Well, listen for yourself to his seven minutes on this concept. Even though it's aimed at voiceover artists, it is definitely something we can all benefit from hearing.

But perhaps even more profound, his podcast on Big Money Versus Small Money. Both are at:

I don't know if Kevin thinks of himself as a prosperity teacher, but this qualifies him as one of the better ones. From Moneylove fan to inspiring teacher--that's one of the biggies that makes this work so rewarding.

And do check out his Looney Tunes cartoon voiceover. As well as some of his other stuff at

Of course, this relates to my previous blog on going from the sublime to the ridiculous
and vice versa, which looks like a continuing major theme in my life.


And by the way, do get in touch with me if you'd like to be on my list to receive information on some amazing new
Moneylove publications coming out this summer, as well as checking out whether you could be a member of my prosperity team, eating and sharing the healthy dark chocolate superfood known as Xocai.

Sunday, July 5, 2009


And vice versa. An interesting and oft-repeated phrase in either form. Going from the ridiculous to the sublime, meaning to go from something silly to something meaningful. The other way, of course, means to be on some serious subject and then suddenly switch to something trivial or funny. As a newscaster years back, I observed the time-honored tradition of following a very serious news report, often containing tragic, terrible stories, with a lighthearted piece of comic news.

I have to say that if I were a word, I would love to have as delightful a definition as the word "sublime" has:

1 a : lofty, grand, or exalted in thought, expression, or manner b : of outstanding spiritual, intellectual, or moral worth c : tending to inspire awe usually because of elevated quality (as of beauty, nobility, or grandeur) or transcendent excellence.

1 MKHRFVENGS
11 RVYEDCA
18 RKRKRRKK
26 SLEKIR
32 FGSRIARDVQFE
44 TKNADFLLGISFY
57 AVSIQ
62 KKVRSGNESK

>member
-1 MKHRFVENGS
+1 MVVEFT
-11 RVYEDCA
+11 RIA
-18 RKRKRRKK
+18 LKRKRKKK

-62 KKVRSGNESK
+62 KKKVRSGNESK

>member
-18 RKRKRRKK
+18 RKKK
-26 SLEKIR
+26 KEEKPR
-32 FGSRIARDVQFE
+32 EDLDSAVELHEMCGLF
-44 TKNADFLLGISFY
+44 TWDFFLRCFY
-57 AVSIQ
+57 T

We news reporters and commentators had to keep a powerful sense of humor in order to deal with the reality, or at least our perception of reality. The truth was that most of what happened, as true today as it was in the 1970s, is good news, happy news, people doing wonderful things and having wonderful experiences. But the powers that be always felt, perhaps accurately, that people would be bored with that aspect of a day's events, so they tended to focus on the sad and violent and depressing stories. And every attempt to produce a good news broadcast or newspaper has backed them up by having very small audiences.

Here's one of my memories from when I was a news reporter, along with Andrea Mitchell and other young broadcast journalists, at KYW Newsradio in Philadelphia. We reporters, before going on the air, would write the headlines for our featured stories, and run them by an editor. In this case, a new-to-radio editor hired from the Philadelphia Daily News. My all-time favorite creation was a headline I wrote when North Vietnam's Ho Chi Minh died, hoping to get it by the editor, and I did and was then free to read it on the air, which of course I didn't, having a more serious substitute ready.
The headline: "There is sadness in the Ho house tonight."

I think using humor to make a serious point is also a great tool for more effective communication. Like this campaign piece for the unsuccessful (so far) effort to block the gay marriage proposition in California. A lot of time and production value went into this:

And finally, the fantastically entertaining video that prompted this whole essay, sent to me from the wilds of Vermont by the beautiful, tuned-in, sacred dancer extraordinaire
Rupa Cousins (in other words, she's sublime). I rate this video G for glorious:

I can't top that, so goodbye for now.

And by the way, as I continue to build a prosperity team to market the healthiest superfood on the planet, Belgian cold-pressed dark chocolate by Xocai, it occurs to me that it would have seemed ridiculous just a few years ago to suggest the food most people thought helped cause obesity, diabetes, and tooth decay/gum disease
would eventually be medically proved to help combat all these conditions. The reality is sublime, don't you think? If you would like a sample of this unbelievable healthy dark chocolate contact me at

Also, if you are a fan of Moneylove, the book, tapes, or seminars, and would like to know about some major announcements concerning an updated and annotated version to be published later this year, just let me know and you'll be put on the priority preview list, and receive some powerful free reports as well.